Restrictions on advertising and outdoor trading are a
requirement of the contracts that host cities sign with the
International Olympic Committee and are now common practice at
major international sporting events.
The Regulations will only apply to a small number of streets
near to Olympic and Paralympic venues for a limited time. For
example, for the majority of events the Regulations will apply the
day before an event starts and the days covering it; the longest
period that the regulations will apply to anyone place is 35 days
(for the Olympic Park zone).
The only Olympic venue in Scotland is Hampden Park. Eight
football matches will be played there during July and August. The
Regulations, which will be in force the day before and on the day
of each match, will see street vendors banned from local streets
and the area around Kings Park railway station. There will also be
a 200-metre exclusion zone set up at the national stadium to keep
out people selling the likes of flags, scarves and "See you
The crackdown will extend to advertising on, for example, bus
shelters which will covered up if they are not for official
partners of the Games. Only official sponsors will be allowed to
display adverts but no one else.
The regulations define "Advertising activity" very
broadly and includes "wearing advertising attire as part of an
ambush marketing campaign".
This being a response, in part, to the 'Bavaria Beer
Girls' ambush marketing strategy at the FIFA World Cup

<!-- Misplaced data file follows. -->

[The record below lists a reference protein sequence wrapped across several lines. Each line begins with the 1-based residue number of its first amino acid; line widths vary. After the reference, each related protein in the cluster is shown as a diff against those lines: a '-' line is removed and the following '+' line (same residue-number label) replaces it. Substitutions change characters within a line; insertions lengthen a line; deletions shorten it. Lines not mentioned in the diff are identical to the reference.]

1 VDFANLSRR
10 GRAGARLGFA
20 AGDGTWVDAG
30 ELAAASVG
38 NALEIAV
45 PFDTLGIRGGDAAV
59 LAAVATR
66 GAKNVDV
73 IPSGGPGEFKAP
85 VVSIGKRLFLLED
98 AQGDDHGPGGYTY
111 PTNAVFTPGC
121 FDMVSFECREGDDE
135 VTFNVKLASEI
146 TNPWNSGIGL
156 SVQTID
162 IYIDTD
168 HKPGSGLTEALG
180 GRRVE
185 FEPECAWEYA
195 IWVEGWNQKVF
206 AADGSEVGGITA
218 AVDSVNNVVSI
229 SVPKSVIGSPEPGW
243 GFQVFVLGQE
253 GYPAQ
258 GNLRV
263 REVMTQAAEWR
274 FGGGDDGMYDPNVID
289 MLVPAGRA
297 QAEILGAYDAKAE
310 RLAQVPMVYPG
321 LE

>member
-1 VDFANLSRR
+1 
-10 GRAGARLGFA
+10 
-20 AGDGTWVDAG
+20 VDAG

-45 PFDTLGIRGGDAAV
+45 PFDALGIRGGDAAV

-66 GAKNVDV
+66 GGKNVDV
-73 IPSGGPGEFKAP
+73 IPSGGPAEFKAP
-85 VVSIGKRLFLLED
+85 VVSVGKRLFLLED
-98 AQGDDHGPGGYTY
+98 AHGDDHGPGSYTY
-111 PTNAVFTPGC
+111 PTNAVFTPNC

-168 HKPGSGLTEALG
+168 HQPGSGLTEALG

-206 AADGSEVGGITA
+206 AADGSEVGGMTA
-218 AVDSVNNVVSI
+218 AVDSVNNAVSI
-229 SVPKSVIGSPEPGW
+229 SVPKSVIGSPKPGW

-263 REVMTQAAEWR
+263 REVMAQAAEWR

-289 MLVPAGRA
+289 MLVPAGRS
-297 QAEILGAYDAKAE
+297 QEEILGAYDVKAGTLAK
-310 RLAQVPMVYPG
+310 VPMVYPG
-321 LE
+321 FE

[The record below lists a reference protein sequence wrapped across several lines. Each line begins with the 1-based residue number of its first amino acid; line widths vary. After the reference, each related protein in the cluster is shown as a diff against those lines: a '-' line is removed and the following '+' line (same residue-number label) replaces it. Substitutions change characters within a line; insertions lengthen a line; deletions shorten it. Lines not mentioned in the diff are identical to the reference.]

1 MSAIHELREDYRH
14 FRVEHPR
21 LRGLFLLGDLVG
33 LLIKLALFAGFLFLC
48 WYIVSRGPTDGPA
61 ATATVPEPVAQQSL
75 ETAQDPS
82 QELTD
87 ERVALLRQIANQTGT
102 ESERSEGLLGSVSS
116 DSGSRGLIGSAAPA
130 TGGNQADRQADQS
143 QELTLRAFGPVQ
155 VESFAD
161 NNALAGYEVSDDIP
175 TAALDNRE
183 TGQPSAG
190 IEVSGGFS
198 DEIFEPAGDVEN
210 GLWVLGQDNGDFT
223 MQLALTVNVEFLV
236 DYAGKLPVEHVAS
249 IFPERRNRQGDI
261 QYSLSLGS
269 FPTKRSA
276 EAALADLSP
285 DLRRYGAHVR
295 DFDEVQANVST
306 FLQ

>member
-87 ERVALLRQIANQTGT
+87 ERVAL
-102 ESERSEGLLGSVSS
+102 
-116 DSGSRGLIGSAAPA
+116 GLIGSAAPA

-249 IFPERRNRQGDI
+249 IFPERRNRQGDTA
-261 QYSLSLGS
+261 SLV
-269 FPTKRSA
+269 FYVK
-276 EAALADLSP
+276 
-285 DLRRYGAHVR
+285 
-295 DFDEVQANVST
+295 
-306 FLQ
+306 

All trading in open public places within the "event
zone" around Hampden is covered, including selling from
temporary buildings like marquees, busking and collecting for
charity. Ambush marketing techniques, such as distributing direct
advertising literature and "giveaways" will also be
prohibited. Unauthorised displays of advertising on animals or
where animals display or carry advertising "apparatus" is
The Ricoh Arena in Coventry, which will be hosting some of the
Olympic football matches, spoke out about the extensive "cover
up" of non sponsor logos etc. As part of the preparations, it
is required to cover all non-sponsors' logos including, amongst
other things, those on hand dryers in the toilets and road signs
including the stadium's name.
The Regulations do allow people to display brands on their body
or personal property, or wear branded clothing, "unless the
individual knows or has reasonable cause to believe that he or she
is participating in an ambush marketing campaign". The
Regulations also allow athletes to wear branded goods if they form
part of their "technical equipment" pertaining to their
The Regulations are to be enforced by the police and by
enforcement officers designated by the Olympic Development
Authority. A light touch approach to minor infringements has been
promised with street traders simply being moved on by police, but
persistent offenders could have offending items seized in order to
stop or prevent contraventions and as evidence in any
The Regulations have very real implications for anyone who may
be thinking of tapping into the commercial value of the 2012
The content of this article is intended to provide a general
guide to the subject matter. Specialist advice should be sought
about your specific circumstances.
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